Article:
It is controversial whether dietary fiber protects against colorectal cancer because of conflicting results from human epidemiologic studies. However, these studies and mouse models of colorectal cancer have not controlled the composition of gut microbiota, which ferment fiber into short-chain fatty acids such as butyrate. Butyrate is noteworthy because it has energentic and epigenetic functions in colonocytes and tumor-suppressive properties in colorectal cancer cell lines. We colonized BALB/c mice with wild-type or mutant strains of a butyrate-producing bacterium in a gnotobiotic facility, provided them with high- or low-fiber diets that were otherwise identical and isocaloric, and used azoxymethane (AOM) to induce colorectal tumors. Analysis of these gnotobiotic mouse models demonstrated that fiber conferred a significant tumor-suppressive effect but in a microbiota- and butyrate-dependent manner. To confirm that butyrate is a causal factor, the anticancer chemoprotective effect was recapitulated in mice without any butyrate-producing bacteria when they were provided a tributyrin-fortified diet. Our data support a general mechanism that includes microbial fermentation of fiber rather than fiber exclusively speeding colonic transit to minimize the exposure of colonocytes to ingested carcinogens. Our data also support a molecular mechanism that is metaboloepigenetic. Normal colonocytes utilize butyrate as their primary energy source, whereas cancerous colonocytes rely on glucose because of the Warburg effect. Due to this metabolic difference, butyrate accumulated in tumors and functioned as an HDAC inhibitor to increase histone acetylation levels globally and at pro-apototic (Fas) and cell-cycle (p21 and p27) target genes, which culminated in increased apoptosis and decreased cell proliferation. To support the relevance of this mechanism in human cancer, we demonstrate that butyrate and histone acetylation levels are elevated in colorectal adenocarcinomas compared to normal colonic tissues. These results, which link diet and microbiota to a tumor-suppressive metabolite, provide insight into conflicting epidemiologic findings and suggest that probiotic/prebiotic strategies can modulate an endogenous HDAC inhibitor for anticancer chemoprevention without the adverse effects associated with synthetic HDAC inhibitors used in chemotherapy.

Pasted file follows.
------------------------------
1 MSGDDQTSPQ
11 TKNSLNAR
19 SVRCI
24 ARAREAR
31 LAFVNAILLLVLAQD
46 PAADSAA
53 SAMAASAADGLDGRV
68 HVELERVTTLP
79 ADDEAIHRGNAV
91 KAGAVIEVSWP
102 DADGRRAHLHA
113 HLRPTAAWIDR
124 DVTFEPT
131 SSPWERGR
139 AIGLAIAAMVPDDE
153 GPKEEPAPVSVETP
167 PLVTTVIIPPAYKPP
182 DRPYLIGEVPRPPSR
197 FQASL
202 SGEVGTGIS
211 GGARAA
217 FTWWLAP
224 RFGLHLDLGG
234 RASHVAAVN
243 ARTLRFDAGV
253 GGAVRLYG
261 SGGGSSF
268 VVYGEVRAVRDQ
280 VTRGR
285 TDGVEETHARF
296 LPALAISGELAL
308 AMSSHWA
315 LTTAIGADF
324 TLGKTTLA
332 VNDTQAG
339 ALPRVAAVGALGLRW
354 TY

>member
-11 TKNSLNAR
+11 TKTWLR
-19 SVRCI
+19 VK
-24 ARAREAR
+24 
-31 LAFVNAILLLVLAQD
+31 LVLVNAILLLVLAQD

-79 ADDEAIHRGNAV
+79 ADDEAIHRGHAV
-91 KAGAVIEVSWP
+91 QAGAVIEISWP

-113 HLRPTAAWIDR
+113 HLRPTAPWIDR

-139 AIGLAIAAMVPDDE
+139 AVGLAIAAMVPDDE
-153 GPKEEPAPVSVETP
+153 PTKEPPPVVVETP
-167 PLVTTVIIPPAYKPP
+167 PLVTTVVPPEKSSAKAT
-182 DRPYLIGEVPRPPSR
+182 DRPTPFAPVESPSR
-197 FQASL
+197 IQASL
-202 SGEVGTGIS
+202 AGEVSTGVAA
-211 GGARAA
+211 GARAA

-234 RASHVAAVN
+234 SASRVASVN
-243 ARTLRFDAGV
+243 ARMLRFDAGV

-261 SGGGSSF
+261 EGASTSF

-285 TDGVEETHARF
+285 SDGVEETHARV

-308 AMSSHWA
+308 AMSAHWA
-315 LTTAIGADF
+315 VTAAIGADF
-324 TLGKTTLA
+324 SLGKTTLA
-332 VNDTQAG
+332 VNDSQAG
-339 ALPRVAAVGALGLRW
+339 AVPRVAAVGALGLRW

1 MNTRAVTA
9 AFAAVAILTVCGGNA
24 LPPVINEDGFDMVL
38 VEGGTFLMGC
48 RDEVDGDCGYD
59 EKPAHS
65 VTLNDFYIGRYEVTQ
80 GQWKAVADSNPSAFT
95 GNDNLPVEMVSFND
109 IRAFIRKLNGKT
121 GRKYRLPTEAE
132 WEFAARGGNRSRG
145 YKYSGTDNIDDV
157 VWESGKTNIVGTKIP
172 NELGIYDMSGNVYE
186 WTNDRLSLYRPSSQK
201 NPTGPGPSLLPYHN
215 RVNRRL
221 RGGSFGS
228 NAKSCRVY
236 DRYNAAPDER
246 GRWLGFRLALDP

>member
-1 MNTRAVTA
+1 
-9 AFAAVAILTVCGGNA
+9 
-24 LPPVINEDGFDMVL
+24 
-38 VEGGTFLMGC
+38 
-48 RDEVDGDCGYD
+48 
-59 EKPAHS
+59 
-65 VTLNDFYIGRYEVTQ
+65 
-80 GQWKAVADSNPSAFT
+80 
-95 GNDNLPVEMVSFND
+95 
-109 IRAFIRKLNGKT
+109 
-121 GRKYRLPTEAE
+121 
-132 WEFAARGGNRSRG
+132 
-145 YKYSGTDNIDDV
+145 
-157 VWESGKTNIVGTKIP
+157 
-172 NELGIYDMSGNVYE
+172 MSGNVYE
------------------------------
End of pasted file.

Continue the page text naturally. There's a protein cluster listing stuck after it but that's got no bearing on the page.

Citation Format: Dallas Donohoe, Darcy Holley, Leonard Collins, Stephanie Montgomery, Alan Whitmore, Kaitlin Curry, Sarah Renner, Alicia Greenwalt, Elizabeth Ryan, Virginia Godfrey, Deborah Threadgill, James Swenberg, David Threadgill, Scott Bultman. A gnotobiotic mouse model demonstrates that dietary fiber protects against colorectal tumorigenesis in a microbiota- and butyrate-dependent manner. [abstract]. In: Proceedings of the Thirteenth Annual AACR International Conference on Frontiers in Cancer Prevention Research; 2014 Sep 27-Oct 1; New Orleans, LA. Philadelphia (PA): AACR; Can Prev Res 2015;8(10 Suppl): Abstract nr PL03-01.